Whit a Miri o ble doisti? O'r waun las tu draw i Dywi. Beth sydd yno'n well nac yma? Porfa fras yn eisiau'i fwyta.

About this time the late Robert Thomas of Doghill Farm, St. Nicholas, Vale of Glamorgan when acting as goad for three pairs of oxen hitched to a plough would, at twelve years of age, sing tribannau such as the following:

Tri pheth sydd dda gan grotyn Yw gwraig y ty yn chwerthin A'r crochan bach yn berwi'n frwd A llond y cwd o bwdin.

Fe ges fy ngwadd i gino A'r pinclots wedi stiwo A bara haidd fel rhisgyl cod Ni ches eriod fath groeso.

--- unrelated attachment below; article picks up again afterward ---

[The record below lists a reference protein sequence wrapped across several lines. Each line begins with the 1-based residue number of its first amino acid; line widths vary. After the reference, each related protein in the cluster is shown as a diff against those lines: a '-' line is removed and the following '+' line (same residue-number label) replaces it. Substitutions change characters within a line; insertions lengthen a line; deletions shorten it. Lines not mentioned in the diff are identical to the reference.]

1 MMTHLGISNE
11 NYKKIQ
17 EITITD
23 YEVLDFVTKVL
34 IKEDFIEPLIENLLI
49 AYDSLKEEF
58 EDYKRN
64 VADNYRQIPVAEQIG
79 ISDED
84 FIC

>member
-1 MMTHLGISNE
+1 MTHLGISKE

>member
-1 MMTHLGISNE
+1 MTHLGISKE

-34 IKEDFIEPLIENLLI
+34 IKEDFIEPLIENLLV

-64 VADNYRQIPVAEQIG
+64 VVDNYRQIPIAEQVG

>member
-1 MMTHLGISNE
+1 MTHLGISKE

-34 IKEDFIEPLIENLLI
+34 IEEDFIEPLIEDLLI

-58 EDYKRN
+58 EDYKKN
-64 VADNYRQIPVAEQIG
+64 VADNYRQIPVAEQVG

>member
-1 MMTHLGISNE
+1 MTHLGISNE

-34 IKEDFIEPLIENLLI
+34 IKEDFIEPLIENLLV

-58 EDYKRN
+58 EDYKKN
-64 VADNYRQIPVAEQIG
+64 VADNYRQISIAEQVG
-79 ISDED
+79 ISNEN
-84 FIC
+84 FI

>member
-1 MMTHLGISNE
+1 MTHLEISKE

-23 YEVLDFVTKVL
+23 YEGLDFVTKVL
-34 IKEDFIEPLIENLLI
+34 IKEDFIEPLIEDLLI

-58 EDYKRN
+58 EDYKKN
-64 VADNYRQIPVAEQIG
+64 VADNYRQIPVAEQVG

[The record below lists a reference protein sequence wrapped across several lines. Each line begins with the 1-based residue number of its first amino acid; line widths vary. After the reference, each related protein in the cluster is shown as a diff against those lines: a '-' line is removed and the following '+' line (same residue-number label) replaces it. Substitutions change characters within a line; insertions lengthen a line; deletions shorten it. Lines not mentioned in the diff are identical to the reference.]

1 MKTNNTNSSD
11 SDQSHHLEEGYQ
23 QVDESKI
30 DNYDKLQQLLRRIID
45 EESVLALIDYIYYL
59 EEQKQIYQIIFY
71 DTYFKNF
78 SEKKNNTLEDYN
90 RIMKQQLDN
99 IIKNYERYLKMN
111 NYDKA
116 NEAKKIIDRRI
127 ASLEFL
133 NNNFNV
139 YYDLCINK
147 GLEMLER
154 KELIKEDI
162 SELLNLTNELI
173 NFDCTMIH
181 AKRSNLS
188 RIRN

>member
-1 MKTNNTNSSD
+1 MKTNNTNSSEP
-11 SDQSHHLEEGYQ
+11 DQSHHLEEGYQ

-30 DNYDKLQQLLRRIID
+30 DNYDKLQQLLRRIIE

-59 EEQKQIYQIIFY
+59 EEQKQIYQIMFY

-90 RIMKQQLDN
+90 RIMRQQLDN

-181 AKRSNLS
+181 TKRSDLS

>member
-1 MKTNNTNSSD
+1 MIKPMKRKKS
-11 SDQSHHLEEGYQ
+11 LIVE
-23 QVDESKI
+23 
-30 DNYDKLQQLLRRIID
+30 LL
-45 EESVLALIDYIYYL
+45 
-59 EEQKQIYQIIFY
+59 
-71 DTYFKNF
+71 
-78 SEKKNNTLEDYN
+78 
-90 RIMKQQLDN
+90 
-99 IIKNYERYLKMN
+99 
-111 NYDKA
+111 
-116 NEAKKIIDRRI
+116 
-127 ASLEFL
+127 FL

The oxen in Glamorgan had only one daily stint with the plough, from 8 a.m. to 3 p.m. Thus also for horses on distant fields, but near the homestead there were two stints for horses, with a mid-day break. After the harrowing was completed, the three year old oxen at Heolddu were sold at the Llanddarog May fair, as other pairs were being reared to replace them. The custom of sowing a field to French gorse (Ulex europaeus) for animal fodder had persisted. Crops of two years' growth were cut and chaffed as finely as possible to provide green fodder for cattle and horses over the winter in addition to hay, straw and corn. Where no chaff-cutting machine was available, the gorse was bruised with a special type of edged iron mallet, hence the term eithin pwno in Pembrokeshire, but eithin malu in Carmarthenshire.